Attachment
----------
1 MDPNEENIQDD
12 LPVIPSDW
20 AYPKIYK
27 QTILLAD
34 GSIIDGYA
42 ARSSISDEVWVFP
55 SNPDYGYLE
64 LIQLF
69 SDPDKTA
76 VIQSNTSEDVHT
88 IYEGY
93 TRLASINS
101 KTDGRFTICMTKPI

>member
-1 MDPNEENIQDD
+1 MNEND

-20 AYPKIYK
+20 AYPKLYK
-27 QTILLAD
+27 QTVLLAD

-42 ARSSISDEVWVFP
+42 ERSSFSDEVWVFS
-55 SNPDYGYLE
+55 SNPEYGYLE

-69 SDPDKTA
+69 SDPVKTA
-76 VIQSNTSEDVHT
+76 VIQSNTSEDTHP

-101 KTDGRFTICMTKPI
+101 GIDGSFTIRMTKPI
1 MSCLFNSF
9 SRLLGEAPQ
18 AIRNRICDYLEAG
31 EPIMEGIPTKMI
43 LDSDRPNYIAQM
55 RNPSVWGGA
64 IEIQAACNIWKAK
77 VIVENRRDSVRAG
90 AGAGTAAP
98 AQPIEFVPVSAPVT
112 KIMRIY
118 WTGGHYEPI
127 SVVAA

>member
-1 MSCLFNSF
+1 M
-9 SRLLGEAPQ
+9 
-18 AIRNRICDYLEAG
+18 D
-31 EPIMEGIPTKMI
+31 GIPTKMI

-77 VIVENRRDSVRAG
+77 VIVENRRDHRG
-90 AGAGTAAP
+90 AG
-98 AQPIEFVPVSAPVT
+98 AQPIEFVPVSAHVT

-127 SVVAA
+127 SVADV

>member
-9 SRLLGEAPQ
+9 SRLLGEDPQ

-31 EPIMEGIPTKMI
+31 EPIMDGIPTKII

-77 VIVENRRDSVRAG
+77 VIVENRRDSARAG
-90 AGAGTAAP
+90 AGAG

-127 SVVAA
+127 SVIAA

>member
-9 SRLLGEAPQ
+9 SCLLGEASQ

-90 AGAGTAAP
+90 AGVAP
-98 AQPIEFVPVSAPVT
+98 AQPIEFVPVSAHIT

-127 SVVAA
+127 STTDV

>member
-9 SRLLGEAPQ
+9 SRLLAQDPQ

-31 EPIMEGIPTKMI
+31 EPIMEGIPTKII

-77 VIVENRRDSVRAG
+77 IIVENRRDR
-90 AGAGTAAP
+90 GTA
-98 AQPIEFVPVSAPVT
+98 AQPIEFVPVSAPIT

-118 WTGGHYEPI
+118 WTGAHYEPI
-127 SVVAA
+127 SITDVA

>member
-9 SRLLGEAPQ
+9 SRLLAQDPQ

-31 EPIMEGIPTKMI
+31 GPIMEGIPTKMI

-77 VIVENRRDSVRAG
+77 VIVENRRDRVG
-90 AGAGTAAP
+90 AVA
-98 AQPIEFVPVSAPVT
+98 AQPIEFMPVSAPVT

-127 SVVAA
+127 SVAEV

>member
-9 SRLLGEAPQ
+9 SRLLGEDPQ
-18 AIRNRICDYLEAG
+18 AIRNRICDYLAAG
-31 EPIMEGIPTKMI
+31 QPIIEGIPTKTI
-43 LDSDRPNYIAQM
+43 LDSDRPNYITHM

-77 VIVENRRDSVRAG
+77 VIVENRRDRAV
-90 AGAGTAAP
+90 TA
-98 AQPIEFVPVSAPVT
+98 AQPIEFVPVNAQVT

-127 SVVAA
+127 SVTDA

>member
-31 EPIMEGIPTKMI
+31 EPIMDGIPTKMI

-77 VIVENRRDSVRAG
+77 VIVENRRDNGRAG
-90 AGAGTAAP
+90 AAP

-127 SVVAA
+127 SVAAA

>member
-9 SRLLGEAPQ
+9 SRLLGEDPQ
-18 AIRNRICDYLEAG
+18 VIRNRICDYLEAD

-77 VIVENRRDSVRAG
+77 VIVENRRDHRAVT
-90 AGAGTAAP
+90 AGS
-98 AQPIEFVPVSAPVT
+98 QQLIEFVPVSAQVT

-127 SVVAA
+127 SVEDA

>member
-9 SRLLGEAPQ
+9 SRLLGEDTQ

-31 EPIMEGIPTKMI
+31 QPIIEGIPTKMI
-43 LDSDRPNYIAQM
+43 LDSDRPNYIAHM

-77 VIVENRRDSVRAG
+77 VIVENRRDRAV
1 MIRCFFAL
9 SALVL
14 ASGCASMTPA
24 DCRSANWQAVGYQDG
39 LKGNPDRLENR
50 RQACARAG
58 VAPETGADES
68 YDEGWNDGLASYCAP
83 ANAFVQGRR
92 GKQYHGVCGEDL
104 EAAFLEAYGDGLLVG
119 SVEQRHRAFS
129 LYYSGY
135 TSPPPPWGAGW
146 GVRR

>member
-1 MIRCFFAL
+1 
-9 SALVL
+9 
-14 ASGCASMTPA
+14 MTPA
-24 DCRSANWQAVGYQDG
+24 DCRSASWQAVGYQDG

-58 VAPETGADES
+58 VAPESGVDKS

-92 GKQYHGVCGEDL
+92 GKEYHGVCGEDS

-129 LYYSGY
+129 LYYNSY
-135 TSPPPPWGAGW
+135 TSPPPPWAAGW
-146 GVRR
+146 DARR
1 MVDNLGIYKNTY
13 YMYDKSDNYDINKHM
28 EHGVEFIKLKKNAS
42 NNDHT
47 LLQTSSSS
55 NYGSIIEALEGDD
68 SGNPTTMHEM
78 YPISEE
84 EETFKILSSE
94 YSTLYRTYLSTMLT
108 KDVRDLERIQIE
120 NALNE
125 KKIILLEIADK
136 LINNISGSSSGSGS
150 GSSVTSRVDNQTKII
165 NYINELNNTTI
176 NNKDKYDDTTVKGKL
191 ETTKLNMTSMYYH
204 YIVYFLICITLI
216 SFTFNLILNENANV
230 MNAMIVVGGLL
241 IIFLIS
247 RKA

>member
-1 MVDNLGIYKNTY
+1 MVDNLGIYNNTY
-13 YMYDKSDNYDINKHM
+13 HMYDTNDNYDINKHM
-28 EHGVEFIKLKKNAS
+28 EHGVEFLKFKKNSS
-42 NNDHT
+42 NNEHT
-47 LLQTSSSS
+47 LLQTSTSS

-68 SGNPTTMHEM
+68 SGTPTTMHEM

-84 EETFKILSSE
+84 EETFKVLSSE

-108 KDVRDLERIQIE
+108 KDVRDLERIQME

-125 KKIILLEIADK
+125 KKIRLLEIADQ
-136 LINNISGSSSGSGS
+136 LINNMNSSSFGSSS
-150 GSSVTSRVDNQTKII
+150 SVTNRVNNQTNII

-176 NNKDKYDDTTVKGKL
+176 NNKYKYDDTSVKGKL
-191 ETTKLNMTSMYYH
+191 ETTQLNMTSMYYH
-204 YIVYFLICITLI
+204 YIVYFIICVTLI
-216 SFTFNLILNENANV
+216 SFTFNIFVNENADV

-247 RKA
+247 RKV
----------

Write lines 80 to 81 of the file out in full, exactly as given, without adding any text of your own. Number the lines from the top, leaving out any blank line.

+127 STTDV

>member